Updated Aug 29, 2013 - 1:58 pm
Customs boat named in honor of slain Arizona agent Brian Terry
TRENTON, Mich. -- A new U.S. Border Patrol vessel named after a slain agent from Michigan was christened by the agent's mother on Thursday before it began making its rounds on a section of the Detroit River.
Josephine Terry helped dedicate the 25-foot aluminum-hulled Brian A. Terry during a ceremony in Trenton, southwest of Detroit.
The vessel is named after her son, who was shot to death in 2010 during a firefight north of the Arizona-Mexico border. Authorities said the gunfight broke out between U.S. agents and five men who had sneaked into the country to rob marijuana smugglers.
The Brian A. Terry will patrol the river south of Detroit to the mouth of Lake Erie. It is considered a Secure-Around-Flotation-Equipped vessel, or SAFE boat, which are used to stop smugglers and protect U.S. ports from acts of terrorism.
"It makes me so proud that Brian has been honored in so many ways, and now our hero has a beautiful vessel in his name, close to the home town where he was raised," his 72-year-old mother said during the ceremony at Elizabeth Park. "I am sure Brian is smiling down and grateful that his brothers in green have honored and have kept his amazing legacy alive."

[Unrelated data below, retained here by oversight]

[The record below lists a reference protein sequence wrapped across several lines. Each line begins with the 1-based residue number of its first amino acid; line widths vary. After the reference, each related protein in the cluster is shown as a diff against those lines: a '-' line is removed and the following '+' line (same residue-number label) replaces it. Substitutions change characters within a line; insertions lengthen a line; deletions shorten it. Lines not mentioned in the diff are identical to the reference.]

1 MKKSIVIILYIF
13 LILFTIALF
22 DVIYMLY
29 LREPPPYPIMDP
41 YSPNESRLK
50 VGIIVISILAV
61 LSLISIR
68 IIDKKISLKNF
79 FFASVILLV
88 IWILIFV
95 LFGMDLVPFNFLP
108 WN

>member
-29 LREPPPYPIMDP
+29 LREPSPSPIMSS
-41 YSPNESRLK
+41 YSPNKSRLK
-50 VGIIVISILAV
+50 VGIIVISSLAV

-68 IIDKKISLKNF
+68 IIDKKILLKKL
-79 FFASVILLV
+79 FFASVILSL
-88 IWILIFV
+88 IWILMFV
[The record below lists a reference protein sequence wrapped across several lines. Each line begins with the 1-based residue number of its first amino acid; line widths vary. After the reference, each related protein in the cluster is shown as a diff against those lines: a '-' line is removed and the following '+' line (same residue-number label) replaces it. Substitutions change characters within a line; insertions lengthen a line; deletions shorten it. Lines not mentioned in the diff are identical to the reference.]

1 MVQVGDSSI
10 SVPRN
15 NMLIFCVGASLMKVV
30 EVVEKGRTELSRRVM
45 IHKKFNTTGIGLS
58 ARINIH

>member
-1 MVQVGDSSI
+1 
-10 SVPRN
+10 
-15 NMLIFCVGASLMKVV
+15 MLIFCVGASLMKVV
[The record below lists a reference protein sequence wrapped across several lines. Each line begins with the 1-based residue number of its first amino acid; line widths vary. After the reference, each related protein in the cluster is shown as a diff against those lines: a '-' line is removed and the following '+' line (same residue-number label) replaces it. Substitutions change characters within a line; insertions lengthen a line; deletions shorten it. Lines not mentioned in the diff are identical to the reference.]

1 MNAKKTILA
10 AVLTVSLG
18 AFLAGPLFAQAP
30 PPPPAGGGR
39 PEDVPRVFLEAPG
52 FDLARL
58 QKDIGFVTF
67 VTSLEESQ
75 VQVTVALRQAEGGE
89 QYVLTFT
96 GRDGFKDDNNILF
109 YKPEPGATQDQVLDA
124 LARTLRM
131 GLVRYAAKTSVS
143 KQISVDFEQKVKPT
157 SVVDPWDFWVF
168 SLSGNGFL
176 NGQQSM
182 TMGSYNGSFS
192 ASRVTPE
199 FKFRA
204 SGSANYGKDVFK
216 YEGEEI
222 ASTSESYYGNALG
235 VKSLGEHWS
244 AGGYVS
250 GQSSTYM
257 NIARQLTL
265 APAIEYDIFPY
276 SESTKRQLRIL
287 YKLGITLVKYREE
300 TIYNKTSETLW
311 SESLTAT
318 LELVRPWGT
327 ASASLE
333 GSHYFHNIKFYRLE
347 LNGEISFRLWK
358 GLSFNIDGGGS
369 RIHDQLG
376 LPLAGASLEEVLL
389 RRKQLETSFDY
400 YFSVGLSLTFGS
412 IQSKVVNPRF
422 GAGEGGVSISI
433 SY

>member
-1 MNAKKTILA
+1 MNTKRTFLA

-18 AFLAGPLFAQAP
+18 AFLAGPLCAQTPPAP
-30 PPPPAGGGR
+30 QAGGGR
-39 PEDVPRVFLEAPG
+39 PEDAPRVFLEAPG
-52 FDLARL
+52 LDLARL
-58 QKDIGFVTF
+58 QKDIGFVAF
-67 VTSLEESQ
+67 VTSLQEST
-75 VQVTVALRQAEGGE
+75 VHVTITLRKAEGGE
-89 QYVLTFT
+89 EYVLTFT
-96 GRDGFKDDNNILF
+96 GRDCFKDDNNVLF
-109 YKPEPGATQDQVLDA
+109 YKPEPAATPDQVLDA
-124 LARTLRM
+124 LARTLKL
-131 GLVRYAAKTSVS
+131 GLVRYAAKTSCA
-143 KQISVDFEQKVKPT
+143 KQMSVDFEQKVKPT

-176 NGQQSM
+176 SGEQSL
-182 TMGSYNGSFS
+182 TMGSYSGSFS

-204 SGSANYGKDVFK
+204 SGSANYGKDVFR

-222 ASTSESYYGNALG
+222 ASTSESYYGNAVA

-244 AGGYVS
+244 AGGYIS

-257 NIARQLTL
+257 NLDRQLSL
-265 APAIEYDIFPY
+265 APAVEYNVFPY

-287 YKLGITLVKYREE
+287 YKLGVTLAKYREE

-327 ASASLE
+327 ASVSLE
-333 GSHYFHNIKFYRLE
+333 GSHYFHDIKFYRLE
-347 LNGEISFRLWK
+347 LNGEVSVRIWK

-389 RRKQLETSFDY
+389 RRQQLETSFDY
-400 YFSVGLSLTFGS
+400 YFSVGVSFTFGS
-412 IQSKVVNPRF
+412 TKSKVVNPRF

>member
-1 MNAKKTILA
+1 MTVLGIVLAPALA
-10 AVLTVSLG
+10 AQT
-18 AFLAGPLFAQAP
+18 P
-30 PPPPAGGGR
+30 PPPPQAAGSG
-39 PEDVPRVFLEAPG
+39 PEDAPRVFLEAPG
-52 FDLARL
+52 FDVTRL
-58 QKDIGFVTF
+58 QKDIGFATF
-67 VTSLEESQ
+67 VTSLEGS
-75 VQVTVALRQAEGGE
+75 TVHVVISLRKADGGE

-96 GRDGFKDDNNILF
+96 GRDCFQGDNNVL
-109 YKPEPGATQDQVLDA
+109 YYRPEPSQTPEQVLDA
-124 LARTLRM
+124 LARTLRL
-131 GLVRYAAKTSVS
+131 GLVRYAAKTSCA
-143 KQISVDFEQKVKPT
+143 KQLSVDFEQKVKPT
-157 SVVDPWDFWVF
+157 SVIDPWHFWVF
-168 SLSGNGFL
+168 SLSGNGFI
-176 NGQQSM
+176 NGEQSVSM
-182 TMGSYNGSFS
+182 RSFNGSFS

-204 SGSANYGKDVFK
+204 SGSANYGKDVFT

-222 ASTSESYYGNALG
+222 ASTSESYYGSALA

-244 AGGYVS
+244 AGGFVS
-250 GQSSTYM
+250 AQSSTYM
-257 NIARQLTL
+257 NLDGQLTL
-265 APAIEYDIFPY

Her son, a former Marine and police officer, was part of an elite squad similar to a police SWAT team that was sent to the remote areas north of Nogales, Ariz., known for border banditry, drug smuggling and violence.
He was waiting with three other agents when the gun battle erupted.
"What Brian did in life and throughout his career in law enforcement and certainly with the Border Patrol was the epitome of honor," U.S. Border Patrol Chief Michael Fisher said Thursday.
"If we could be half of the agent, with half the commitment and dedication to service and excellence, if we could aspire to be half of what Brian was, then my career personally would be fulfilled. That's why I always do not forget."
Brian Terry grew up in Flat Rock, not far from Thursday's boat dedication. He worked as a police office in the Detroit area communities of Ecorse and Lincoln Park before joining the Border Patrol.